SCIENCE CITY OF MUÑOZ – Agriculture Secretary Emmanuel Piñol affirmed here Tuesday that indeed a “shock wave” engulfed rice farmers in the country due to the passage of the tariffication law, with many expressing fear and others, anger.
He said the farmers rightfully predicted that the buying price of their palay harvest may now be lower than the usual price offered by the traders and rice mill owners.
“They are correct. The ex-farm price of palay in the country has gone down,” Piñol said during the consultation with (rice) stakeholders from the Cordillera Administrative Region (CAR), and from Regions 1, 2 and 3 at the Philippine Carabao Center (PCC) here.
The consultation was meant to gather inputs for the Implementing Rules and Regulation (IRR) of Republic Act 11203. The act, simply called rice tariffication law, is titled “An act liberalizing the importation, exportation and trading of rice, lifting for the purpose the quantitative import restriction on rice”.
Under this law, anybody who can secure phytosanitary clearance from the DA and pay the tariff can import rice.
In the past many decades, rice importation was a monopoly of the National Food Authority (NFA). This agency, according to the new law which takes effect on March 5, will be relegated to be keeping stocks as a buff er in case of acute rice shortage.
This law also indicated that the price of imported rice may be lower by P2 to P7 per kilogram than the current price of unhusked rice.
Thus, it can be a boon for the consumers who are complaining about the high cost of rice in the market.
But Piñol, in allaying the fears of farmers, said the “shock wave” may not be for long. He said the suggestion of various sectors to go growing cash crops for easy money is a short-sighted solution and it will it also be a suicide for the country if rice farming is abandoned.
It must be understood by all that there is thinning supply of rice in the world market. The available volume that can be accessed for importation is only three million metric tons,” he said.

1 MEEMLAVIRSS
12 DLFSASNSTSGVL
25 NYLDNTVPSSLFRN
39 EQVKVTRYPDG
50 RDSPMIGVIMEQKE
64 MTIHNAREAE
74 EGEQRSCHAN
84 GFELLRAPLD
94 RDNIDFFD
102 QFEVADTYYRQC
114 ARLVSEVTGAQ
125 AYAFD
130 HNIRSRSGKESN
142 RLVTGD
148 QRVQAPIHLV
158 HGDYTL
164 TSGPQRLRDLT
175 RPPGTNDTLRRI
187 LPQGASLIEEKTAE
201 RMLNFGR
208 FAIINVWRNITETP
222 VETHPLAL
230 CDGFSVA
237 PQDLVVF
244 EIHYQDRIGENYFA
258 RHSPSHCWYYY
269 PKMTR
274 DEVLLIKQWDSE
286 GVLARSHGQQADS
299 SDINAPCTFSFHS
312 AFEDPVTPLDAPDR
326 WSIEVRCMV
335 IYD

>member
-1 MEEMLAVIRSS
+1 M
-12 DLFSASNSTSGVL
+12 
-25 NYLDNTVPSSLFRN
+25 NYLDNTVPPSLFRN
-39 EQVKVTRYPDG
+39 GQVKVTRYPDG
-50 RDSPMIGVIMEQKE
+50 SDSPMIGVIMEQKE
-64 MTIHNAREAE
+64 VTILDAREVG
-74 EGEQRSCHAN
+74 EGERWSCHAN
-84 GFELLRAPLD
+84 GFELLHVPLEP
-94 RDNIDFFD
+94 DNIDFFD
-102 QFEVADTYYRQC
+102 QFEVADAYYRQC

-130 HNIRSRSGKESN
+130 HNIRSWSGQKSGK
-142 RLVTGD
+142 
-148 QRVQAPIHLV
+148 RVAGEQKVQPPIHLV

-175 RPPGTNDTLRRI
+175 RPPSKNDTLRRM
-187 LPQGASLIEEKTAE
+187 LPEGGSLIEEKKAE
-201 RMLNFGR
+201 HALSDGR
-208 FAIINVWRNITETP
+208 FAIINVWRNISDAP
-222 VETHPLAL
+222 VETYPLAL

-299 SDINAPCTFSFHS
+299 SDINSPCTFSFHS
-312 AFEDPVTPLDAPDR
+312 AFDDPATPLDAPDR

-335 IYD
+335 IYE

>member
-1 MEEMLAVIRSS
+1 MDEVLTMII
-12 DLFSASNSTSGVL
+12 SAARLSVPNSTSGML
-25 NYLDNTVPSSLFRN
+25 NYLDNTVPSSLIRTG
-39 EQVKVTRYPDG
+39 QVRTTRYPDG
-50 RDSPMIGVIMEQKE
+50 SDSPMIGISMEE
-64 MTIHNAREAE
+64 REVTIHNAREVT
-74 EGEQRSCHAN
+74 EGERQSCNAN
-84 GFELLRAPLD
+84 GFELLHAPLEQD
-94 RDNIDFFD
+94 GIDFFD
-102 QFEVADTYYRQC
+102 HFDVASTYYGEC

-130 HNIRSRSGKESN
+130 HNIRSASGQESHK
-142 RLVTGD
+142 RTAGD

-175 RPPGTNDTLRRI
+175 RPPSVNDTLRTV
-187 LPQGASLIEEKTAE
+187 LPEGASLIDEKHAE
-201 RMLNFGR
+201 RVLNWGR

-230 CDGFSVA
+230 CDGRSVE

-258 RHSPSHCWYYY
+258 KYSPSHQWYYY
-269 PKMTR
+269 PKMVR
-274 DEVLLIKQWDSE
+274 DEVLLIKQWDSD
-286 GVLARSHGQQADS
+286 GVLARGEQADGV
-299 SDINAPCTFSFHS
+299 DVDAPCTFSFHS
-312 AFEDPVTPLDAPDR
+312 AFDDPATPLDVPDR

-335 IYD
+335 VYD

He said that the rice exporting countries also experience the inevitable race between increasing population and rice production. He added that they (rice importing countries) are not having additional land area for rice production, thus they may keep their harvest in the future to feed their own population.
The agriculture secretary said the suggestion of various sectors to go growing cash crops for easy money is a short-sighted solution. He added that it will also be a suicide for the country if rice farming is abandoned.
The government is ready to provide assistance to our farmers especially to be competitive in rice production,” Piñol said. “We need to increase rice production in a way that is comparable with price of rice being sold by other countries,” he added.
Under the “Rice Competitiveness Enhancement Fund” (RCEF) provided by the law, with P10-billion funding annually for the next six years, it will give different kinds of assistance to the farmers to enhance their competitiveness and profitability.
“This fund will be used for farm machinery and equipment to improve farm operation, for rice seed development, propagation and promotion; for expanded rice credit and extension services, among others,” Piñol said.
The tariff that will be collected from importers, will be 35 per cent from those coming from members of the ASEAN countries, 40% for minimum access volume (MAV) of 350,000 metric tons from countries outside of ASEAN, and 180% above the MAV for non-ASEAN members. The expected collection from this tariff imposition this year is from P7 to P11 billion.
“Our Department of Agriculture, with the help of other departments, are programming how to improve the competitiveness in farm income, enhance resiliency to disasters and climate change, and in providing sources of irrigation to increase the volume of palay harvest in the country,” he said.
He revealed that he was given the go-ahead signal by President Duterte to clinch a deal for a P45 billion funding from the Republic of Belarus for solar-powered pumps for irrigation system. He said this is in addition to the assistance being provided by Israeli technicians in putting up solar-powered pumps for the irrigation needs of some 500,000 hectares in the country.
“If we can improve our irrigation system, including our rice seeds, and engage in massive farm mechanization with lowered production cost per kilogram, then our rice harvest will be competitive with the harvest of rice exporting countries” Piñol said.